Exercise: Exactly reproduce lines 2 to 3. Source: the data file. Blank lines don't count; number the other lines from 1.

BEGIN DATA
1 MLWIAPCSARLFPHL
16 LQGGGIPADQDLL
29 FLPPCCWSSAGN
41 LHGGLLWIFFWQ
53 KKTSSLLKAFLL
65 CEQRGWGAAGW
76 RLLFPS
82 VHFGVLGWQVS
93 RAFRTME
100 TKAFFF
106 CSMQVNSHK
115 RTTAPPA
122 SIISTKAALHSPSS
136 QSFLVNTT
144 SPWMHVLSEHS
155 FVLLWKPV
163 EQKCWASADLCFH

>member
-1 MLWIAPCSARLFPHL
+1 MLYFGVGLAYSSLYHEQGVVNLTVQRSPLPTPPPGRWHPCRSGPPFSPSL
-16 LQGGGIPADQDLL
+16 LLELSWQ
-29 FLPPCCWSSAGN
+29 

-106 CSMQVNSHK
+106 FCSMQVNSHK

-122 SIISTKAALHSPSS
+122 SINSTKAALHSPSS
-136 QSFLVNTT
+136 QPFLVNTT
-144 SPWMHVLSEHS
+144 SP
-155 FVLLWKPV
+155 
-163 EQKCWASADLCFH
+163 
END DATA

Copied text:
16 LQGGGIPADQDLL
29 FLPPCCWSSAGN